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Columns

  • Ordinance would bring sanity to fireworks use

    Column as I see ’em …

    First a little house cleaning. For those who care, I’m still in the Buffalo area, caring for my mom. Her will to live is incredible, and I’m a better man for witnessing that.

    Thanks to the tech wizards at our corporate headquarters in Shelbyville, I’m just about fully functional from here and able to access the computer on my desk as if it where in front of me, hence me filing some copy this week from afar.

  • Facts, management options for dogwood anthracnose

    Anthracnose of dogwood is a common problem in Kentucky.

    Symptoms on landscape and forest dogwoods often first appear during wet periods in late spring. If left unmanaged, the pathogen spreads, eventually resulting in plant death.

    Selection of resistant varieties and maintenance of tree health are critical for disease prevention.

    Dogwood anthracnose facts

  • Are local monument’s days numbered?

    Like it or not, the Confederate soldier statue in front of our glorious old county courthouse is an endangered species.

    Like nearly every social construct or traditional value, monuments to those who fought on the losing end of the Civil War are and will continue to be under withering assault from those who loathe our nation’s founding, and in particular, its founders.

    No pun intended, but those radicals are like patience on a statue, and are relentless in their incremental approach to force the changes they want.

  • Gearing up for dog days of summer

    Last week was a scorcher. I’m hoping this week will be a little cooler with the rain. I’m trying to gear myself up for the dog days of summer. The kids go back to school, traffic picks up, and I feel less and less like cooking. It’s time for big dinner salads, cold soups, lighter fare, and as much as possible on the grill. (no cleanup) .

    I like to use leftover corn that I’ve grilled previously. If using fresh, uncooked corn, you can char the outside in about 5 minutes over a gas flame.

    Roasted corn soup with avocado

  • sanity to fireworks use

    Column as I see ’em …

    First a little house cleaning. For those who care, I’m still in the Buffalo area, caring for my mom. Her will to live is incredible, and I’m a better man for witnessing that.

    Thanks to the tech wizards at our corporate headquarters in Shelbyville, I’m just about fully functional from here and able to access the computer on my desk as if it where in front of me, hence me filing some copy this week from afar.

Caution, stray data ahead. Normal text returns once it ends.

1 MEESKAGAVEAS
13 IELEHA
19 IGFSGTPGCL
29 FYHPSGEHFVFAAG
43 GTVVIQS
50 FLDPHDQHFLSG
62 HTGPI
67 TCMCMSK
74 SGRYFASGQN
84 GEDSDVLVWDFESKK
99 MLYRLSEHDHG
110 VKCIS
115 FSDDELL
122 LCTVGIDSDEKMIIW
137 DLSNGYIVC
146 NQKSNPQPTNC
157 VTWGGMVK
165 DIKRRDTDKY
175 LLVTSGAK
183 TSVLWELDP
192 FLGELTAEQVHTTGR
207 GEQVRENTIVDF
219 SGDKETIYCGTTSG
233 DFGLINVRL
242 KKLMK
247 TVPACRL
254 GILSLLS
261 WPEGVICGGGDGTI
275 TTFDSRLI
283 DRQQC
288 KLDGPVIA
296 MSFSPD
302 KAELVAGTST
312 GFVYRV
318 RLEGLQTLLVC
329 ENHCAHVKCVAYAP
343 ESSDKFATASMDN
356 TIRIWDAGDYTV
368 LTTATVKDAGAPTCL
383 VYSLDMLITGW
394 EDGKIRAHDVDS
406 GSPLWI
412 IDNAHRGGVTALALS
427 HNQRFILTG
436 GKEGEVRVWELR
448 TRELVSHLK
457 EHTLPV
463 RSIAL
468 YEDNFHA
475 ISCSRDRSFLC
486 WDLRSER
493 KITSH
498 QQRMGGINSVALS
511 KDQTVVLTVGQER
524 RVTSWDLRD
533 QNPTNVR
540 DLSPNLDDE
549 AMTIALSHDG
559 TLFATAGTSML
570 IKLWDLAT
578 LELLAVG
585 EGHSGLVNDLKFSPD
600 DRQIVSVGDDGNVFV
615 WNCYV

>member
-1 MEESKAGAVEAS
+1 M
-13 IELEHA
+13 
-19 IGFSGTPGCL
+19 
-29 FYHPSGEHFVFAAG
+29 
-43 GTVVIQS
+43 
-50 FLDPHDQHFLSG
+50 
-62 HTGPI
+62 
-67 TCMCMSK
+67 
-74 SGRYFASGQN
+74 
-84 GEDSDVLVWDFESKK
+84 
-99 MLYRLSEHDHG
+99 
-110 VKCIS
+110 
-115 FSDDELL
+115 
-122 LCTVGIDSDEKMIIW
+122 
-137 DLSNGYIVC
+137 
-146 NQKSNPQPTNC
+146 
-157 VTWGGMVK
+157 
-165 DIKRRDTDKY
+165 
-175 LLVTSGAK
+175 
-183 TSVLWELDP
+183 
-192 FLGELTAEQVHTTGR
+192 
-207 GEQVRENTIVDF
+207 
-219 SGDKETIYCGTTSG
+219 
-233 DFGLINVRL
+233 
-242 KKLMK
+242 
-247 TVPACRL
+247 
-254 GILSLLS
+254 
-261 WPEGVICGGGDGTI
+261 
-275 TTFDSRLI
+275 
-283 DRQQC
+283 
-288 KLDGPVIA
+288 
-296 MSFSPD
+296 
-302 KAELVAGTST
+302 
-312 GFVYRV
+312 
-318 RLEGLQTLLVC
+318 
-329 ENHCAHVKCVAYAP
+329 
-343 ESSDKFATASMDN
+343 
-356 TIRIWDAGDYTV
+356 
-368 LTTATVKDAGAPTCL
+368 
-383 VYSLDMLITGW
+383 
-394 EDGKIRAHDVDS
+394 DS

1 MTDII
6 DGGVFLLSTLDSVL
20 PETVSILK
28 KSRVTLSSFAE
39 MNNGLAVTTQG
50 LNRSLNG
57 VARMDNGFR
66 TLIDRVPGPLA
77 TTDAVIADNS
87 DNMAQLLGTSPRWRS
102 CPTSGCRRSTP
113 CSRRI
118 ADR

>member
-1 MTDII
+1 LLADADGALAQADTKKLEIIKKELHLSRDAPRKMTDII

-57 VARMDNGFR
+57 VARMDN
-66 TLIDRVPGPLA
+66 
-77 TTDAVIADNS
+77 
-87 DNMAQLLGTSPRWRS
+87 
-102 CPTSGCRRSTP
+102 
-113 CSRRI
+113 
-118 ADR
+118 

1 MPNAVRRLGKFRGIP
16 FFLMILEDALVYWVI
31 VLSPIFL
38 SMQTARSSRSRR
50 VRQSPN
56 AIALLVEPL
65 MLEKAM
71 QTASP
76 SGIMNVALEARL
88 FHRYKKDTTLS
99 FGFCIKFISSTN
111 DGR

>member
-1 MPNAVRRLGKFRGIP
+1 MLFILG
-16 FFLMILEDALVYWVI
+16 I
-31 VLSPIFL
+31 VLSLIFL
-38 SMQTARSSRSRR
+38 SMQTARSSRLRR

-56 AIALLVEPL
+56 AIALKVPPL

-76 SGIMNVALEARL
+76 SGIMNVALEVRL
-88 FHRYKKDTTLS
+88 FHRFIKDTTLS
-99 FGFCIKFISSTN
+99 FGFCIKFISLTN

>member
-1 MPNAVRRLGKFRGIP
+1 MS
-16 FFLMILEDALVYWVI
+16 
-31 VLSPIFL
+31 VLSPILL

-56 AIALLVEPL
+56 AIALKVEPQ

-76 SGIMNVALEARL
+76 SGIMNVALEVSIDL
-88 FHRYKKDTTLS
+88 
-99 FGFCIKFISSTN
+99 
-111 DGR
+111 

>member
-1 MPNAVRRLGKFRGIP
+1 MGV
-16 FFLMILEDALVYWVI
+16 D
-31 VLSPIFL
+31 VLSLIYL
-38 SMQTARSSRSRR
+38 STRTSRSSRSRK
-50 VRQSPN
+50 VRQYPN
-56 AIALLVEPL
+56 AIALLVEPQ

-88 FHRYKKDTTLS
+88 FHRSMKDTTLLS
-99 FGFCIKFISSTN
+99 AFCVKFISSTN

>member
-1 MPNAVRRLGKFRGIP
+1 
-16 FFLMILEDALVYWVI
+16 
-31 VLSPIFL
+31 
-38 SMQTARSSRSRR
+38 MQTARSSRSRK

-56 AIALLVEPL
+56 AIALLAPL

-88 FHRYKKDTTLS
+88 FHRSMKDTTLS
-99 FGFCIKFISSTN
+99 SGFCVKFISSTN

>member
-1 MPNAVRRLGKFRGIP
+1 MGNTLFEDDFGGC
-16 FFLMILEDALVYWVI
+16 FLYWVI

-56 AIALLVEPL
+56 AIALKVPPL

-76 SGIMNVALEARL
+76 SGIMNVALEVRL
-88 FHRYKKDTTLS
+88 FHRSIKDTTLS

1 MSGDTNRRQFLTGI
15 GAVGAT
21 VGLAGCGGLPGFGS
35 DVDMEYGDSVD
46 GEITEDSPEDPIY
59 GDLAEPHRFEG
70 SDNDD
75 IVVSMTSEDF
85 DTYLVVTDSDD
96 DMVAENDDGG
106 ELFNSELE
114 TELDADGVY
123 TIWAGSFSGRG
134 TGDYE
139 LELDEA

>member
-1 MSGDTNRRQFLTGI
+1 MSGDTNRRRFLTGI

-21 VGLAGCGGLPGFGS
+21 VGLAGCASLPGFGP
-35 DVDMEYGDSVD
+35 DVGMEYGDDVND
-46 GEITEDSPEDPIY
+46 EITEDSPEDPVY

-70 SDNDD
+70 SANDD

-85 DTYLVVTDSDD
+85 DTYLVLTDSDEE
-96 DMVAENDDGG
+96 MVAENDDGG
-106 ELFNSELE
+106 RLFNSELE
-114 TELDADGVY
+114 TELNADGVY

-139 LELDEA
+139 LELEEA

• Holding public records hostage

    While employed as an instructor at the University of Kentucky’s School of Journalism, former hostage Terry Anderson recounted his five-year battle with federal agencies to obtain copies of public records under the Freedom of Information Act (FOIA) relating to the government’s efforts to secure his release from Hezbollah kidnappers during his nearly seven-year captivity.

  • Are you remaining silent as evil and sin run rampant?

    I saw an interview this week with a man who owns an orchard and family farm near Lansing, Michigan.

  • Free Enes Kanter, protect free speech

    When the NCAA ruled Enes Kanter ineligible to play basketball for the University of Kentucky, people tweeted #FreeEnes.

    Now that the Turkish government has issued an arrest warrant for Kanter after he criticized President Recep Tayyip Erdogan, the hashtag has re-emerged.

    Kanter’s fight for free speech brings an international issue to the Bluegrass. Kanter has openly criticized the Erdogan government, and in reward it revoked his passport so he could not travel.

  • Tips on controlling flies

    Warmer weather brings more pest problems. Horn flies and face flies are key pests of Kentucky cattle. Both species breed in fresh manure piles, but they present different threats and management problems. Fortunately, you have a variety of fly control options.

  • Happy to celebrate 225th anniversary

    On June 1, the Commonwealth of Kentucky celebrated the 225th anniversary of its admittance as a state into the Union. Originally a part of Virginia known as “the Kentucky County,” it became the 15th state of this nation in 1792. So today, I want to celebrate my home state of Kentucky, a place the Native American Wyandot nation called the “land of tomorrow.” Once considered the far western frontier, Kentucky has developed into a state with diverse industries, a strong heritage, and international prominence.